WWDC 2014 Keynote Predictions

Following the same pattern as 12 months ago, Apple has let over half a year go by without a Keynote or major product announcement, leaving the rumour mill to predict all manor of things. Here is my Predictions for the Keynote:

OS X 10.10

The rumors point to a major UI Overhaul of OS X being the focal point of the Keynote, bringing iOS’s skeuomorphic free design “Back to the Mac”. This is a logical step as it means users can easily transition between the 2 platforms, which in turn increases iOS’s halo effect. The biggest question for developers is wether this major update of OS X includes UIKit, which would allow developers to share UI code between OS X and iOS apps. Although I remain hopeful that this will happen (and now is as good a time as any) I think this may be a wish too far.

iOS 8

iOS 7 was the biggest user facing update since iOS’s inception, so logically (and hopefully) iOS 8 will be more of tying up loose ends release rather than another substantial user facing update.

Split Screen iPad

In my opinion the iPad (espcially the iPad mini) is too small for apps to be useful if they only take up half the screen. Moreover there are numerous other issues (that Apple could obviously solve or choose to ignore) such as the keyboard behaviour, how do split screen mode work in portrait etc, but the biggest issue for me is complexity. The beauty of the iPad (and iOS in general) is that you are only using one app at a time, and hitting the single button on the front of the device takes you back to the safe place of the springboard. This might sound limiting, but for non techies this type of safety net is why they like using iOS and why I don’t think we will be getting Split Screen apps with the current iPad lineup.

Inter App Communication

This has been on iOS Developers’ wish lists for a while now, so much so that developers have developed numerous solutions mostly involving URL schemes or embedding of third party SDKs in their apps. These solutions are often cumbersome and require developers to explicity support/discover third party apps individually, rather than asking the OS for apps that handle a feature e.g. Photos Sharing.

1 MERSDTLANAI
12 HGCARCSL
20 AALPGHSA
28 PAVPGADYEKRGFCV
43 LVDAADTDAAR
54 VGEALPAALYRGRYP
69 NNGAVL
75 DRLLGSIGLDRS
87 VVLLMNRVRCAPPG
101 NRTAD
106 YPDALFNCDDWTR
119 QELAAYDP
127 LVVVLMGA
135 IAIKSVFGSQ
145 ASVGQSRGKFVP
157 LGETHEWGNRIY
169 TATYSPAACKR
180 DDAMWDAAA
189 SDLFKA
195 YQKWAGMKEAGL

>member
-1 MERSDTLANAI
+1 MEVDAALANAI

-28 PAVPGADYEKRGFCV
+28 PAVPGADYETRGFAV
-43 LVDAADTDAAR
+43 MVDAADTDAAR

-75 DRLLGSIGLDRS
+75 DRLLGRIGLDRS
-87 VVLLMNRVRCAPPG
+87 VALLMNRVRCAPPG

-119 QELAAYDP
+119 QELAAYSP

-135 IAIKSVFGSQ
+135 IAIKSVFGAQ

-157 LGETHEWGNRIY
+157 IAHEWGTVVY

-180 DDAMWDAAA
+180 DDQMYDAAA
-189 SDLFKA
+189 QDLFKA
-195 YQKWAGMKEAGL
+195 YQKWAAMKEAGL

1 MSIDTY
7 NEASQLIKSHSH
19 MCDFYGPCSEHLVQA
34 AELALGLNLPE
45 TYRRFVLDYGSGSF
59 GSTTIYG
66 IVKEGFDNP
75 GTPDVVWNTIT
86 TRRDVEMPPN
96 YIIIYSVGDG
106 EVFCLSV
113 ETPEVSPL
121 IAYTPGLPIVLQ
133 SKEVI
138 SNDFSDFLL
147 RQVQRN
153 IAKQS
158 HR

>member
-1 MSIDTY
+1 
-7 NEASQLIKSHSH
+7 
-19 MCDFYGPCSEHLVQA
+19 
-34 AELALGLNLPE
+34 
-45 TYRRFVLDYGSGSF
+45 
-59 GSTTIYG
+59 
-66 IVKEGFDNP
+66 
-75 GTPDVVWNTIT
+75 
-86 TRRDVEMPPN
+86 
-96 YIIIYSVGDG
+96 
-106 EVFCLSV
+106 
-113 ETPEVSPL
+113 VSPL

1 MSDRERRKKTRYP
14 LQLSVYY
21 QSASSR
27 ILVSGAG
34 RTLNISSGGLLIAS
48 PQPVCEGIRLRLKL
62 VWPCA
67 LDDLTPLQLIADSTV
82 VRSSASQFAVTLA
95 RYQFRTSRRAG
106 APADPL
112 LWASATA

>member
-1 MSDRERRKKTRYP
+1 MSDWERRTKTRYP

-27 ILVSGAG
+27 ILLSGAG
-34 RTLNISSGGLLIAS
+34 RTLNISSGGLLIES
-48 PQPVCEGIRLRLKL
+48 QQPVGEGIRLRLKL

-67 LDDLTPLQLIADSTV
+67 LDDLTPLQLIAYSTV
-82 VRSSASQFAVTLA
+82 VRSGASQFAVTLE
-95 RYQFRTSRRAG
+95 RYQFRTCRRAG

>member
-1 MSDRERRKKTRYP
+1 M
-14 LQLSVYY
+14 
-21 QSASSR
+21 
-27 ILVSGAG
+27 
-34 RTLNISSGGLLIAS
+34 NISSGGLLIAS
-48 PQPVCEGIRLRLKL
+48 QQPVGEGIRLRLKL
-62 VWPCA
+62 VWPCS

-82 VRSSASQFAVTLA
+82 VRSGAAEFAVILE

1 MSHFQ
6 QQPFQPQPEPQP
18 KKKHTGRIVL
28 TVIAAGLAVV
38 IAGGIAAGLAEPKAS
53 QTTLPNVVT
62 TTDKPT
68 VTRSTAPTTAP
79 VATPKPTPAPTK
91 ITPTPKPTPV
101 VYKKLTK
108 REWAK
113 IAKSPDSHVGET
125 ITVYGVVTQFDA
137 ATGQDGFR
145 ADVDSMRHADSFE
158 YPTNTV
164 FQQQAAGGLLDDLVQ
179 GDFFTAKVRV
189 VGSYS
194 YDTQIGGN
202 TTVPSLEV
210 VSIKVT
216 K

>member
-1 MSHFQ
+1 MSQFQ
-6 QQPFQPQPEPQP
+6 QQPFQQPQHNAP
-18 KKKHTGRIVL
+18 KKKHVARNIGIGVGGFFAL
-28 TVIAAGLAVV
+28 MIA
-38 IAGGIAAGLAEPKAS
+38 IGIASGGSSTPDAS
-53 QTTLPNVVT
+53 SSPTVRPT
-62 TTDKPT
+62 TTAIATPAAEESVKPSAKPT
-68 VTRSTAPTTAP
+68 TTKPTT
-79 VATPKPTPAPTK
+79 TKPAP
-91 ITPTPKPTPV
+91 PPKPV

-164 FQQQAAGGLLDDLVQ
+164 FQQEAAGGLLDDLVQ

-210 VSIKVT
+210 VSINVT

Apple have been using a technology called XPC for its own apps since iOS 6 and have made these APIs available to developers on OS X since 10.7. Although this an obvious solution to allow apps to present “remote view controllers” from other apps, they could go with a simpiler solution:

  1. List the Supported Features in your Info.plist
  2. Handle a Delegate Callback in your App Delegate


iOS currently has a central store for Contacts, Events, Reminders and Photos which all apps are able to access (with permission of course) so why is it any different for files?

Although “Open With” and Inter App Communication will help alleviate this problem somewhat, apps should be able to read and write files to a central location. Permissions could easily be managed using a “File Picker” in the sameway that the Powerbox works on OS X for Sandboxed apps.


More and more people are tracking health related stats (Heart Rate, Blood Sugar Level, Kcals Burned etc) with gadgets such as the Jawbone Up, Fitbit and Nike Fuel Band everyday, so making a single app to cumulate all this data in one place makes sense. Like its sister app Passbook, I expect that Healthbook will require third party apps to be much use, but I’m sure companies such as Nike will make their apps compatible from day 1 and will probably make an apperence during the Keynote.


AirDrop being incompatible between OS X and iOS must of purely been down to time constraints, so I expect AirDrop to be compatible between OS X 10.10 and iOS 8.


The iPhone is always released in tandem with the latest version iOS, so it will not be recieveing an update at WWDC and will be updated in September/October in time for the holidays. If the iPhone 6 has a larger screen as expected, the WWDC talks are likely to push AutoLayout rather heavily.


The existing iPad lineup (air and mini) like the iPhone also not due an update till September/October.


The only Mac in desperate need of an update is the Mac mini (which hasn’t been updated in nearly 2 years!!!) but I can’t see a Mac mini refresh would make the keynote. An ARM MacBook Air or a Retina iMac would be a nice suprise but I think we are a year to early for them.


The iWatch is coming but is it ready yet? The iWatch will support third party apps so unveiling it at WWDC makes a lot of sense, but I have a feeling that we will have to wait a little while longer to see it being unveiled at its own dedicated Keynote later in the year.


Smart homes would be an interesting area for Apple to move into, with the added benefit of it having near limitless scope. If this does happen at WWDC (which I think it will) it is more likely to be in the vain of Healthbook, whereby third parties (heating, lighting, locking etc) can get certified to be used with Apple’s unified platform.


Apple only agreed to by Beats last week so although it may get a mention, or more likely just a pun, Beats won’t feature heavily in this Keynote.